J. Geils Found Dead at 71

Jay Jacobs
April 16, 2017

John Warren Geils Jr., the founding guitarist behind the '70s and '80s rock powerhouse J. Geils Band, died at his longtime home in MA on Tuesday.

Groton Police Chief Donald Palma Jr. released a report Tuesday evening, confirming that the 71-year-old had died.

The American guitarist - famous for the group's 1981 classic "Centerfold", which topped the US Billboard Hot 100 in February 1982, and stayed there for six weeks - was found dead at his home in Groton, Massachusetts, on Tuesday (11.04.17).

Originally founded by Geils-who was still in college, studying mechanical engineering-as a jazz and blues trio in 1964, The J. Geils Band added new performers throughout the 1960s, finally solidifying when organist Seth Justman joined in 1970.

The J. Geils Band were very popular during the '70s and '80s with hits like "Centerfold", "Love Stinks", "Come Back" and "Freeze-Frame". But they became synonymous to many with their early '80s hits 'Centerfold, ' which topped the Billboard chart, and 'Freeze-Frame.' They had 18 entries on the Hot 100, including seven other top 40 hits, and achieved six gold United States albums, one of them also platinum. The Groton Police Department says officers who were called for a well-being check found Geils dead in his home around 4 p.m.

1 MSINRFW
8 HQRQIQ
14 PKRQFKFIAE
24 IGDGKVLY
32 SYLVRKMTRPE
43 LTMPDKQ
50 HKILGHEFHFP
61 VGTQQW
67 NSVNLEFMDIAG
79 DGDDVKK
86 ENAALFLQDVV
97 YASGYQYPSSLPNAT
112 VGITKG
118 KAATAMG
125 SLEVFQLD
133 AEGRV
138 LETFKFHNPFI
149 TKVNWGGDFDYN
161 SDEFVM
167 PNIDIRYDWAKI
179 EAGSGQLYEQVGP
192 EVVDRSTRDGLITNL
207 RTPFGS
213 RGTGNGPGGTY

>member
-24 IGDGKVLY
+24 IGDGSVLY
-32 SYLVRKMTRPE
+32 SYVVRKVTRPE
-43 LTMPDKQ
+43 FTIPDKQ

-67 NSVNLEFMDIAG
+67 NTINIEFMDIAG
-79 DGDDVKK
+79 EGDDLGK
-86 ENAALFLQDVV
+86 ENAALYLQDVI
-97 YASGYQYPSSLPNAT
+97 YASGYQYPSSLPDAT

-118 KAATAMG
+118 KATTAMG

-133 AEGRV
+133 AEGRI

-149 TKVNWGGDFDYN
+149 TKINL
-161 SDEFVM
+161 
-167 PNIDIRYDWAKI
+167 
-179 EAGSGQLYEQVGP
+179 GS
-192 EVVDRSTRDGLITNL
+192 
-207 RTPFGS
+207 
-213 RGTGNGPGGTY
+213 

Real Madrid defender Pepe breaks 2 ribs
He is a very good player who scores a lot of goals and he is going a great season. "Very, very few players have done that, so I think it is dead".

Authorities do not suspect foul play at the moment, and have said that 'a preliminary investigation indicates that Geils died of natural causes'.

"Being part of the J. Geils Band was a lot of fun". However, Geils officially quit the band in 2012, where he proceeded to sue his bandmates for going on tour without him and using the band's trademarked name.

With the massive success experienced by the band, the band began to suffer until it ultimately fell apart. Geils continued to collaborate with the band's harmonica player, Richard "Magic Dick" Salwitz, in Bluestime, which released two albums in the 1990s.

Wolf paid tribute on Twitter soon after Geils's death was announced, as did other musicians.

"Serves You Right to Suffer" (from "Live" Full House, 1972) - The J. Geils Band made some great studio records, but they were first and foremost a live band.

Other reports by TheDailyFarc

Discuss This Article